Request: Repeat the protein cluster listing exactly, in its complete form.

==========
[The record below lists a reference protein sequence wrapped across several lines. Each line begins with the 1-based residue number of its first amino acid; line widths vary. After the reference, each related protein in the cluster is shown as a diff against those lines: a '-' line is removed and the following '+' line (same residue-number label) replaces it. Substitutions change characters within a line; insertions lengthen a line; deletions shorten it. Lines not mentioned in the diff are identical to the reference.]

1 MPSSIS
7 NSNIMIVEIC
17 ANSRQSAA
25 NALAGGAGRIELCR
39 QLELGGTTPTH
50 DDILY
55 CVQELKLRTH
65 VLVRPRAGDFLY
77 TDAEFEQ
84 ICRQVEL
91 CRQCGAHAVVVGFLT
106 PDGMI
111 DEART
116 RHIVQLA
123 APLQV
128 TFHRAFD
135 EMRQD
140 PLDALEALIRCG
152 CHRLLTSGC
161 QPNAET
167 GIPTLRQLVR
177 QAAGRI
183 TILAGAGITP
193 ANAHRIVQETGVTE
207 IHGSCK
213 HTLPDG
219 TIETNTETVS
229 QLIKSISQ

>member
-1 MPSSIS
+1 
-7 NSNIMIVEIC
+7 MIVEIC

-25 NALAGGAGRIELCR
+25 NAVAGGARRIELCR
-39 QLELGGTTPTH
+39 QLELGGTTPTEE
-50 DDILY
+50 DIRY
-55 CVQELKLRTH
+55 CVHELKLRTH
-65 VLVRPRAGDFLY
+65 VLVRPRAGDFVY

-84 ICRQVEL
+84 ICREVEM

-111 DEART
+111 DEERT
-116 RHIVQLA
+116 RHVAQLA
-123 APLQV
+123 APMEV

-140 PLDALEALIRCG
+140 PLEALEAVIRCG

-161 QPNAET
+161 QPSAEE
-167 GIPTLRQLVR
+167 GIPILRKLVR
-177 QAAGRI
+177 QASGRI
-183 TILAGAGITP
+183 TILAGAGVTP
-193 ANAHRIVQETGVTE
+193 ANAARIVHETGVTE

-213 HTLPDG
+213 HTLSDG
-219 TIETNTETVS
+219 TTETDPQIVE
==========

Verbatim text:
[The record below lists a reference protein sequence wrapped across several lines. Each line begins with the 1-based residue number of its first amino acid; line widths vary. After the reference, each related protein in the cluster is shown as a diff against those lines: a '-' line is removed and the following '+' line (same residue-number label) replaces it. Substitutions change characters within a line; insertions lengthen a line; deletions shorten it. Lines not mentioned in the diff are identical to the reference.]

1 MPSSIS
7 NSNIMIVEIC
17 ANSRQSAA
25 NALAGGAGRIELCR
39 QLELGGTTPTH
50 DDILY
55 CVQELKLRTH
65 VLVRPRAGDFLY
77 TDAEFEQ
84 ICRQVEL
91 CRQCGAHAVVVGFLT
106 PDGMI
111 DEART
116 RHIVQLA
123 APLQV
128 TFHRAFD
135 EMRQD
140 PLDALEALIRCG
152 CHRLLTSGC
161 QPNAET
167 GIPTLRQLVR
177 QAAGRI
183 TILAGAGITP
193 ANAHRIVQETGVTE
207 IHGSCK
213 HTLPDG
219 TIETNTETVS
229 QLIKSISQ

>member
-1 MPSSIS
+1 
-7 NSNIMIVEIC
+7 MIVEIC

-25 NALAGGAGRIELCR
+25 NAVAGGARRIELCR
-39 QLELGGTTPTH
+39 QLELGGTTPTEE
-50 DDILY
+50 DIRY
-55 CVQELKLRTH
+55 CVHELKLRTH
-65 VLVRPRAGDFLY
+65 VLVRPRAGDFVY

-84 ICRQVEL
+84 ICREVEM

-111 DEART
+111 DEERT
-116 RHIVQLA
+116 RHVAQLA
-123 APLQV
+123 APMEV

-140 PLDALEALIRCG
+140 PLEALEAVIRCG

-161 QPNAET
+161 QPSAEE
-167 GIPTLRQLVR
+167 GIPILRKLVR
-177 QAAGRI
+177 QASGRI
-183 TILAGAGITP
+183 TILAGAGVTP
-193 ANAHRIVQETGVTE
+193 ANAARIVHETGVTE

-213 HTLPDG
+213 HTLSDG
-219 TIETNTETVS
+219 TTETDPQIVE